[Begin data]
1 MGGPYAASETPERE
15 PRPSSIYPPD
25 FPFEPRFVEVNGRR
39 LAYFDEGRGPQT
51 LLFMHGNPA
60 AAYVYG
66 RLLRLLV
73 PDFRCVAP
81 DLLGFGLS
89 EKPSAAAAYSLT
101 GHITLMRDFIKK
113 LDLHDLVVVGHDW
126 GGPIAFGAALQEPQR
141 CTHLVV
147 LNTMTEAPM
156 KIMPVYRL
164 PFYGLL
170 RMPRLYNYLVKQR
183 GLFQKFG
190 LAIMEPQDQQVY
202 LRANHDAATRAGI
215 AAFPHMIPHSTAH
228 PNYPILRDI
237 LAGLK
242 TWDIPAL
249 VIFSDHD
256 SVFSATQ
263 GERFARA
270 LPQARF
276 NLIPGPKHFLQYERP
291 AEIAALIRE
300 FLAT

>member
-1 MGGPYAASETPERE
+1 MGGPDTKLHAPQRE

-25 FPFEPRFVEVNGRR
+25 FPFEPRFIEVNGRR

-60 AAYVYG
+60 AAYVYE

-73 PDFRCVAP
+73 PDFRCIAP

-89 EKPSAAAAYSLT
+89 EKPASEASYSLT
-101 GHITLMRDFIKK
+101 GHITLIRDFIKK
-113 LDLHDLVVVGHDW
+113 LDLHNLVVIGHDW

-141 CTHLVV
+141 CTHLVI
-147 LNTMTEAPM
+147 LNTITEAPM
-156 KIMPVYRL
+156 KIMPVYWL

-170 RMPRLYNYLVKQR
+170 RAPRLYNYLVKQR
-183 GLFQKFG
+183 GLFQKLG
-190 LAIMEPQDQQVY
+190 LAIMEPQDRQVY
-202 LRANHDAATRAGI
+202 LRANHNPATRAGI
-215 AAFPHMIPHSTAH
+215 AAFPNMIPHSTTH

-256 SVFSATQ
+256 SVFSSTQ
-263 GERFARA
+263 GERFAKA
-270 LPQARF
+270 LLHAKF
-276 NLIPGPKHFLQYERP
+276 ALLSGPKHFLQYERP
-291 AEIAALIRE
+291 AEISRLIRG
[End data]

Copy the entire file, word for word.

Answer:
1 MGGPYAASETPERE
15 PRPSSIYPPD
25 FPFEPRFVEVNGRR
39 LAYFDEGRGPQT
51 LLFMHGNPA
60 AAYVYG
66 RLLRLLV
73 PDFRCVAP
81 DLLGFGLS
89 EKPSAAAAYSLT
101 GHITLMRDFIKK
113 LDLHDLVVVGHDW
126 GGPIAFGAALQEPQR
141 CTHLVV
147 LNTMTEAPM
156 KIMPVYRL
164 PFYGLL
170 RMPRLYNYLVKQR
183 GLFQKFG
190 LAIMEPQDQQVY
202 LRANHDAATRAGI
215 AAFPHMIPHSTAH
228 PNYPILRDI
237 LAGLK
242 TWDIPAL
249 VIFSDHD
256 SVFSATQ
263 GERFARA
270 LPQARF
276 NLIPGPKHFLQYERP
291 AEIAALIRE
300 FLAT

>member
-1 MGGPYAASETPERE
+1 MGGPDTKLHAPQRE

-25 FPFEPRFVEVNGRR
+25 FPFEPRFIEVNGRR

-60 AAYVYG
+60 AAYVYE

-73 PDFRCVAP
+73 PDFRCIAP

-89 EKPSAAAAYSLT
+89 EKPASEASYSLT
-101 GHITLMRDFIKK
+101 GHITLIRDFIKK
-113 LDLHDLVVVGHDW
+113 LDLHNLVVIGHDW

-141 CTHLVV
+141 CTHLVI
-147 LNTMTEAPM
+147 LNTITEAPM
-156 KIMPVYRL
+156 KIMPVYWL

-170 RMPRLYNYLVKQR
+170 RAPRLYNYLVKQR
-183 GLFQKFG
+183 GLFQKLG
-190 LAIMEPQDQQVY
+190 LAIMEPQDRQVY
-202 LRANHDAATRAGI
+202 LRANHNPATRAGI
-215 AAFPHMIPHSTAH
+215 AAFPNMIPHSTTH

-256 SVFSATQ
+256 SVFSSTQ
-263 GERFARA
+263 GERFAKA
-270 LPQARF
+270 LLHAKF
-276 NLIPGPKHFLQYERP
+276 ALLSGPKHFLQYERP
-291 AEIAALIRE
+291 AEISRLIRG